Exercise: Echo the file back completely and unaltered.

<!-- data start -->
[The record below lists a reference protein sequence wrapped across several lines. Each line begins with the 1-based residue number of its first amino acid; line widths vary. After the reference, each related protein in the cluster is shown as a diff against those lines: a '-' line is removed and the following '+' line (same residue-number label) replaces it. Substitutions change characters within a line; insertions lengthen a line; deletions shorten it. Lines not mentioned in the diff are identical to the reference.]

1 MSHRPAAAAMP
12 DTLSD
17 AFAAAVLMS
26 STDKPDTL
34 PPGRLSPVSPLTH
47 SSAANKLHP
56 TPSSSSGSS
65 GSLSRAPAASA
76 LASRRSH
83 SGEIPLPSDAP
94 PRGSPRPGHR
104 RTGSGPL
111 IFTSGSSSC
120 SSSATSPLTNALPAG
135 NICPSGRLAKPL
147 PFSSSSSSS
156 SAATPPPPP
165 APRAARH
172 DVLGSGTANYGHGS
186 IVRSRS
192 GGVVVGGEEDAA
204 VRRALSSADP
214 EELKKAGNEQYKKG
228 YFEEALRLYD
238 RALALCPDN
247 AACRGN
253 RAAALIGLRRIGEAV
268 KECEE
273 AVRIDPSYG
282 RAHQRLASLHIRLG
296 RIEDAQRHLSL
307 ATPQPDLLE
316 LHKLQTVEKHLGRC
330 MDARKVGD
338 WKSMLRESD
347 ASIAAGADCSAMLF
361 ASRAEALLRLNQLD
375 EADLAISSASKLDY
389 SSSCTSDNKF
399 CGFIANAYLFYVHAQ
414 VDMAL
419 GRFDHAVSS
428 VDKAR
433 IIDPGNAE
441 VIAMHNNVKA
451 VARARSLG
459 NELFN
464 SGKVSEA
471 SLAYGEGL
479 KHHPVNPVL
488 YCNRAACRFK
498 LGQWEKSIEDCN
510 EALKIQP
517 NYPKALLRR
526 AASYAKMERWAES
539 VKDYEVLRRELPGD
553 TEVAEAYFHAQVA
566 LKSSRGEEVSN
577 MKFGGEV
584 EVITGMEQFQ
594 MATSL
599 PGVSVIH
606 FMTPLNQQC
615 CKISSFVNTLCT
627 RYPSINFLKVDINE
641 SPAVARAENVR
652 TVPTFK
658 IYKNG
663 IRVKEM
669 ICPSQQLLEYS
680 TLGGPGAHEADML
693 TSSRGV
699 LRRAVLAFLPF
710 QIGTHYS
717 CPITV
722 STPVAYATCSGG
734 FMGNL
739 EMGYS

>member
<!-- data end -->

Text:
[The record below lists a reference protein sequence wrapped across several lines. Each line begins with the 1-based residue number of its first amino acid; line widths vary. After the reference, each related protein in the cluster is shown as a diff against those lines: a '-' line is removed and the following '+' line (same residue-number label) replaces it. Substitutions change characters within a line; insertions lengthen a line; deletions shorten it. Lines not mentioned in the diff are identical to the reference.]

1 MSHRPAAAAMP
12 DTLSD
17 AFAAAVLMS
26 STDKPDTL
34 PPGRLSPVSPLTH
47 SSAANKLHP
56 TPSSSSGSS
65 GSLSRAPAASA
76 LASRRSH
83 SGEIPLPSDAP
94 PRGSPRPGHR
104 RTGSGPL
111 IFTSGSSSC
120 SSSATSPLTNALPAG
135 NICPSGRLAKPL
147 PFSSSSSSS
156 SAATPPPPP
165 APRAARH
172 DVLGSGTANYGHGS
186 IVRSRS
192 GGVVVGGEEDAA
204 VRRALSSADP
214 EELKKAGNEQYKKG
228 YFEEALRLYD
238 RALALCPDN
247 AACRGN
253 RAAALIGLRRIGEAV
268 KECEE
273 AVRIDPSYG
282 RAHQRLASLHIRLG
296 RIEDAQRHLSL
307 ATPQPDLLE
316 LHKLQTVEKHLGRC
330 MDARKVGD
338 WKSMLRESD
347 ASIAAGADCSAMLF
361 ASRAEALLRLNQLD
375 EADLAISSASKLDY
389 SSSCTSDNKF
399 CGFIANAYLFYVHAQ
414 VDMAL
419 GRFDHAVSS
428 VDKAR
433 IIDPGNAE
441 VIAMHNNVKA
451 VARARSLG
459 NELFN
464 SGKVSEA
471 SLAYGEGL
479 KHHPVNPVL
488 YCNRAACRFK
498 LGQWEKSIEDCN
510 EALKIQP
517 NYPKALLRR
526 AASYAKMERWAES
539 VKDYEVLRRELPGD
553 TEVAEAYFHAQVA
566 LKSSRGEEVSN
577 MKFGGEV
584 EVITGMEQFQ
594 MATSL
599 PGVSVIH
606 FMTPLNQQC
615 CKISSFVNTLCT
627 RYPSINFLKVDINE
641 SPAVARAENVR
652 TVPTFK
658 IYKNG
663 IRVKEM
669 ICPSQQLLEYS
680 TLGGPGAHEADML
693 TSSRGV
699 LRRAVLAFLPF
710 QIGTHYS
717 CPITV
722 STPVAYATCSGG
734 FMGNL
739 EMGYS

>member